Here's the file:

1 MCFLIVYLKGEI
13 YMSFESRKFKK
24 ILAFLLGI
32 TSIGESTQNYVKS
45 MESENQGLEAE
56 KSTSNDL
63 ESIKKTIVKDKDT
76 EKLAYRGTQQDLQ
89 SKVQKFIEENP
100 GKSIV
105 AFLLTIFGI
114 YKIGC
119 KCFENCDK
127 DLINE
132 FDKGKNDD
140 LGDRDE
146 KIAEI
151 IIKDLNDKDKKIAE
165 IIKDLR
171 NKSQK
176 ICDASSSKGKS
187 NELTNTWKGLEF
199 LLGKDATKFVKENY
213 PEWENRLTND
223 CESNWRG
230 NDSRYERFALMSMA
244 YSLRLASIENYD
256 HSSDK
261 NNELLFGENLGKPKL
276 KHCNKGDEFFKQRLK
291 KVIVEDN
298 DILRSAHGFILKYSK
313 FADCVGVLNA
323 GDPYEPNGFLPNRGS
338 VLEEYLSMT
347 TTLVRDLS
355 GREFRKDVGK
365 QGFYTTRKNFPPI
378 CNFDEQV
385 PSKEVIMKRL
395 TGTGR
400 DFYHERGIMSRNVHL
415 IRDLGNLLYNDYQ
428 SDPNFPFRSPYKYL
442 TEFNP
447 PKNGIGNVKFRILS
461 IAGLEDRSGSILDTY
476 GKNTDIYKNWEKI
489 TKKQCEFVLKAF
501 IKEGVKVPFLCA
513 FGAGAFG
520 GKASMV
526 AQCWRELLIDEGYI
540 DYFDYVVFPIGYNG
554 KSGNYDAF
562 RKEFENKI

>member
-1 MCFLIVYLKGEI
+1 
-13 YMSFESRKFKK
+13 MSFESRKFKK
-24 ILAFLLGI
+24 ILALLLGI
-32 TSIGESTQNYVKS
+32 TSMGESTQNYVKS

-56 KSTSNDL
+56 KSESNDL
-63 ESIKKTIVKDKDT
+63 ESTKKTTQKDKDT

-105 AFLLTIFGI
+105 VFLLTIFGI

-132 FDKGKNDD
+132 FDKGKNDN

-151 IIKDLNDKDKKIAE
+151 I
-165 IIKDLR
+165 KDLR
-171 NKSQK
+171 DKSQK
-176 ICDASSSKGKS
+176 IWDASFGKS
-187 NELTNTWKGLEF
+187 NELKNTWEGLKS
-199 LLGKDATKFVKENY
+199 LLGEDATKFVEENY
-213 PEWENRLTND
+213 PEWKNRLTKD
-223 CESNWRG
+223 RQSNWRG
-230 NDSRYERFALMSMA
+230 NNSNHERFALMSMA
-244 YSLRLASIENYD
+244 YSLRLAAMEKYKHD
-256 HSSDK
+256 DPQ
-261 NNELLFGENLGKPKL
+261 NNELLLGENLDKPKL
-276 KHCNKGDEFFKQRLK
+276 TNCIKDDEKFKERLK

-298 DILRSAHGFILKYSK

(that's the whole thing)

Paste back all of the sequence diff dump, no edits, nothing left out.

1 MCFLIVYLKGEI
13 YMSFESRKFKK
24 ILAFLLGI
32 TSIGESTQNYVKS
45 MESENQGLEAE
56 KSTSNDL
63 ESIKKTIVKDKDT
76 EKLAYRGTQQDLQ
89 SKVQKFIEENP
100 GKSIV
105 AFLLTIFGI
114 YKIGC
119 KCFENCDK
127 DLINE
132 FDKGKNDD
140 LGDRDE
146 KIAEI
151 IIKDLNDKDKKIAE
165 IIKDLR
171 NKSQK
176 ICDASSSKGKS
187 NELTNTWKGLEF
199 LLGKDATKFVKENY
213 PEWENRLTND
223 CESNWRG
230 NDSRYERFALMSMA
244 YSLRLASIENYD
256 HSSDK
261 NNELLFGENLGKPKL
276 KHCNKGDEFFKQRLK
291 KVIVEDN
298 DILRSAHGFILKYSK
313 FADCVGVLNA
323 GDPYEPNGFLPNRGS
338 VLEEYLSMT
347 TTLVRDLS
355 GREFRKDVGK
365 QGFYTTRKNFPPI
378 CNFDEQV
385 PSKEVIMKRL
395 TGTGR
400 DFYHERGIMSRNVHL
415 IRDLGNLLYNDYQ
428 SDPNFPFRSPYKYL
442 TEFNP
447 PKNGIGNVKFRILS
461 IAGLEDRSGSILDTY
476 GKNTDIYKNWEKI
489 TKKQCEFVLKAF
501 IKEGVKVPFLCA
513 FGAGAFG
520 GKASMV
526 AQCWRELLIDEGYI
540 DYFDYVVFPIGYNG
554 KSGNYDAF
562 RKEFENKI

>member
-1 MCFLIVYLKGEI
+1 
-13 YMSFESRKFKK
+13 MSFESRKFKK
-24 ILAFLLGI
+24 ILALLLGI
-32 TSIGESTQNYVKS
+32 TSMGESTQNYVKS

-56 KSTSNDL
+56 KSESNDL
-63 ESIKKTIVKDKDT
+63 ESTKKTTQKDKDT

-105 AFLLTIFGI
+105 VFLLTIFGI

-132 FDKGKNDD
+132 FDKGKNDN

-151 IIKDLNDKDKKIAE
+151 I
-165 IIKDLR
+165 KDLR
-171 NKSQK
+171 DKSQK
-176 ICDASSSKGKS
+176 IWDASFGKS
-187 NELTNTWKGLEF
+187 NELKNTWEGLKS
-199 LLGKDATKFVKENY
+199 LLGEDATKFVEENY
-213 PEWENRLTND
+213 PEWKNRLTKD
-223 CESNWRG
+223 RQSNWRG
-230 NDSRYERFALMSMA
+230 NNSNHERFALMSMA
-244 YSLRLASIENYD
+244 YSLRLAAMEKYKHD
-256 HSSDK
+256 DPQ
-261 NNELLFGENLGKPKL
+261 NNELLLGENLDKPKL
-276 KHCNKGDEFFKQRLK
+276 TNCIKDDEKFKERLK

-298 DILRSAHGFILKYSK